550-Pound Brown Bear Undergoes Back Surgery at Israeli Zoo

Mango the bear rests on a bed as zoo veterinarians and staff prepare him for surgery in the Ramat Gan Zoological Center's animal hospital near Tel Aviv, Israel, on May 7, 2014.

Zookeepers at the Ramat Gan Zoological Center in Tel Aviv, Israel, have noticed for weeks that its veteran bear, Mango, suffered symptoms of paralysis in his hind legs. Then, last week, Mango could hardly stand up.
But instead of euthanizing Mango, the zoo called in Israel's top veterinary expert, Merav Shamir, to perform back surgery on the 19-year-old Syrian Brown Bear, according to reports by the Israeli newspaper Haaretz and the Associated Press.
Mango, who has lived at the zoo his entire life, underwent several hours of surgery at the center's animal hospital on Wednesday after X-rays revealed that he had a herniated disc between his second and third vertebrae. Shamir, a veterinarian at the Hebrew University of Jerusalem, said Mango is the largest animal she ever operated on.

It took 15 zoo employees to place the 550-pound Mango on the operating table, and because the herniated disc was in a hard-to-reach location, the surgery team spent five hours just exposing Mango's spine for surgery, according to Sagit Horowitz, a spokesperson for the zoo.
Syrian Black Bear

Mango, a 19-year-old male Syrian brown bear, on the operating table with IV and breathing tubes in the Ramat Gan Zoological Center's animal hospital near Tel Aviv, Israel.
"He could live many more years and he should live them comfortably," Horowitz said to Haaretz.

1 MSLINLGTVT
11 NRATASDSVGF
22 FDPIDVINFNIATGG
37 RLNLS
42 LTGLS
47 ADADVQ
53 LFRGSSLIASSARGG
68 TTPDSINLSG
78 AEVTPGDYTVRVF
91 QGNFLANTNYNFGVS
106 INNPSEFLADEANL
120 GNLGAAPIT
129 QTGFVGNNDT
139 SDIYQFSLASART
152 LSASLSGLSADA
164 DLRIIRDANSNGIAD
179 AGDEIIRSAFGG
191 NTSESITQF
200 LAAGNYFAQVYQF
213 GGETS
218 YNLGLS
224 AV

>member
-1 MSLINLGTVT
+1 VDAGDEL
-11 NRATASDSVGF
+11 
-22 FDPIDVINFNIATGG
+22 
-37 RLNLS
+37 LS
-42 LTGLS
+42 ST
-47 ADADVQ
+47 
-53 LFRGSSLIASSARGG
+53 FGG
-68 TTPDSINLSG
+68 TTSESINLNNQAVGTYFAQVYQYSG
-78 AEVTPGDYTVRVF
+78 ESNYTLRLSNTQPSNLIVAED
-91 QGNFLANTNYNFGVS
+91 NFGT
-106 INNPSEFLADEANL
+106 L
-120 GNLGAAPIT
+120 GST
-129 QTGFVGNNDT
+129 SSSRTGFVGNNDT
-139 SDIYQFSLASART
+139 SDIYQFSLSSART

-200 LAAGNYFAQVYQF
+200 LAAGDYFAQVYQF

This isn't the first time that a bear has gone under the knife — but this specific situation is far from common. On May 1, officials at the New Jersey Division of Fish and Wildlife found and captured a black bear with an arrow piercing in its nose, mouth and jaw. Dr. Steven Hodes of Mine Hill, New Jersey, removed the arrow from the black bear, who was released shortly after surgery, according to the Star-Ledger.
Mideast Israel Syrian Bear

Mango rests on a bed as zoo veterinarians and staff prepare him for surgery.
Only time will tell whether Mango's surgery was successful; spinal disc herniation is considered a very painful condition for humans, but its frequency is unknown among bears. It occurs when the disc — a spongy, absorbing substance — bulges out between the vertebrae or ruptures. If the disk touches a nearby nerve, it will cause pain wherever the nerve travels in the body.
Mango will undergo more tests in the days to come to tell if his spine is healing.

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